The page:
All Dennis wanted to do was follow in the footsteps of his uncle, who was a manager at a top firm. Upon graduating with a Bachelor’s degree in Accounting from Moi University in 2011, the soft-spoken Dennis realised his dream: joining KCB Group in his mid-20s.
Since then, he has held managerial positions at Coca-Cola East Africa, GlaxoSmithKline, Yara International, Cipla, and Tata Chemicals.
Then, two years ago, Ngaresero Soda Company, a mining company that deals in the extraction and production of soda ash around Lake Natron in Tanzania, tapped him as its Chief Operating Officer.
“Changing companies and settling on Ngaresero Soda Company has been strategic, led by my career growth ambitions,” he tells the Business Daily.
"Scouting for investors is the most demanding part. Remember that I have to convince someone on why it will benefit them to invest a million dollars in a sector they are not knowledgeable in."
Being a manager from a young age has prepared him for this role, which he describes as fulfilling and equally challenging.
The firm has 26 employees and won a concession from the Tanzanian government to prospect and mine soda ash.
Dennis is overseeing the completion of a $339 million (Sh51.5 billion) plant, forecasted to produce 500,000 tonnes of soda ash within two years.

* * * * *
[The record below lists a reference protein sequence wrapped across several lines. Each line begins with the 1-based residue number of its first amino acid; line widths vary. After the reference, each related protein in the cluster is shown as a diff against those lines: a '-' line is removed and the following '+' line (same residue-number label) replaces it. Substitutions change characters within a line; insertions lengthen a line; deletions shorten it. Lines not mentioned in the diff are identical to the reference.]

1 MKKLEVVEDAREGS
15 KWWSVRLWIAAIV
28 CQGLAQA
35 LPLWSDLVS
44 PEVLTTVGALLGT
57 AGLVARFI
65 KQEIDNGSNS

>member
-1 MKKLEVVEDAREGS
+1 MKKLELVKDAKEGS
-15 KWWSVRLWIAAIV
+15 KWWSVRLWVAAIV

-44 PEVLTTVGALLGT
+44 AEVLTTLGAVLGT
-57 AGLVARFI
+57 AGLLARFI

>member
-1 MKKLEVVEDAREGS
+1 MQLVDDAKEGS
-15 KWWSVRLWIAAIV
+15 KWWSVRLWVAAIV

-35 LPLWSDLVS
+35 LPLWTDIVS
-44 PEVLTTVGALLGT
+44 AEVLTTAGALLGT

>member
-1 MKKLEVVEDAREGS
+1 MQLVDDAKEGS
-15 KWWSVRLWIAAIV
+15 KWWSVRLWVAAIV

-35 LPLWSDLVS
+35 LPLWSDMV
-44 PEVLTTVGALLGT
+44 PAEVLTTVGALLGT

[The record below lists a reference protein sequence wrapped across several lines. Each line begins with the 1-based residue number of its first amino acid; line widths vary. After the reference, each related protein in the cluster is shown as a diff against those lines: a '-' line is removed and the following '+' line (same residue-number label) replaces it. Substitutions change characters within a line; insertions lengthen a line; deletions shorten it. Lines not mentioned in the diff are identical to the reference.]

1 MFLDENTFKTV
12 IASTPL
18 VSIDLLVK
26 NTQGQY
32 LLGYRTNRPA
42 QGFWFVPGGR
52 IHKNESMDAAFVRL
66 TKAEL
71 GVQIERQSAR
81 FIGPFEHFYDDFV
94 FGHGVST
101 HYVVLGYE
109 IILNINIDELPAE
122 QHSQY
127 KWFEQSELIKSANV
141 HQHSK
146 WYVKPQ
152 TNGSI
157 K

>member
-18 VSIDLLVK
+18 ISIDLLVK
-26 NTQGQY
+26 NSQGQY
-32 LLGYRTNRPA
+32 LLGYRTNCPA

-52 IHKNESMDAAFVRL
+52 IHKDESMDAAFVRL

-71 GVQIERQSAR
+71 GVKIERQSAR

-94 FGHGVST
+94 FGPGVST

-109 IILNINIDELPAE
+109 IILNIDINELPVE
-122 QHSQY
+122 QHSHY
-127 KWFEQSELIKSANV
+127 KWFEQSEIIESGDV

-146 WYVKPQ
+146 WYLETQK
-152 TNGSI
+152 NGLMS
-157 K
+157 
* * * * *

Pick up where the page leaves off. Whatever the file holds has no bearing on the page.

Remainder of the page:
He prides himself in having an eye for detail, an open mind ready to take on challenges, and a desire to impact his workers positively.
A typical day includes daily meetings with the firm’s geological team between 9am to 10am, after which he attends to routine HR tasks before the rest of the day gets busier.
A hectic schedule since he took over at the firm has stood in Mr Ngonela’s way of completing his PhD in Supply logistics at the Jomo Kenyatta University of Agriculture and Technology, where he also attained his Masters degree.
His bosses, based in Dubai, have tasked Mr Ngonela with running the company since he was the first employee at Ngaresero Soda Company.
He says that talking with prospective investors is the most demanding part of his job, given the pressure of convincing them to pump money into a company that is yet to break ground.
“Scouting for investors is the most demanding part. Remember that I have to convince someone on why it will benefit them to invest a million dollars in a sector they are not knowledgeable in,” Dennis says.
As an influential figure in the firm, Dennis has shaped its investment policy in healthcare, water and sanitation and education, three sectors that he says are the most pressing needs for the local community.